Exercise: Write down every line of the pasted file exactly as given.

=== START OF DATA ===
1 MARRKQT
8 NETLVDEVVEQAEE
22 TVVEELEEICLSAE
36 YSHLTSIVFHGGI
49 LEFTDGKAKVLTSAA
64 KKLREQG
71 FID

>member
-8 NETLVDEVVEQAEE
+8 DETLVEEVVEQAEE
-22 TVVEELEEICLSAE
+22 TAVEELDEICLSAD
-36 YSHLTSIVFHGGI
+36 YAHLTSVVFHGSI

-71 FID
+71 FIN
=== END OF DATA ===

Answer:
1 MARRKQT
8 NETLVDEVVEQAEE
22 TVVEELEEICLSAE
36 YSHLTSIVFHGGI
49 LEFTDGKAKVLTSAA
64 KKLREQG
71 FID

>member
-8 NETLVDEVVEQAEE
+8 DETLVEEVVEQAEE
-22 TVVEELEEICLSAE
+22 TAVEELDEICLSAD
-36 YSHLTSIVFHGGI
+36 YAHLTSVVFHGSI

-71 FID
+71 FIN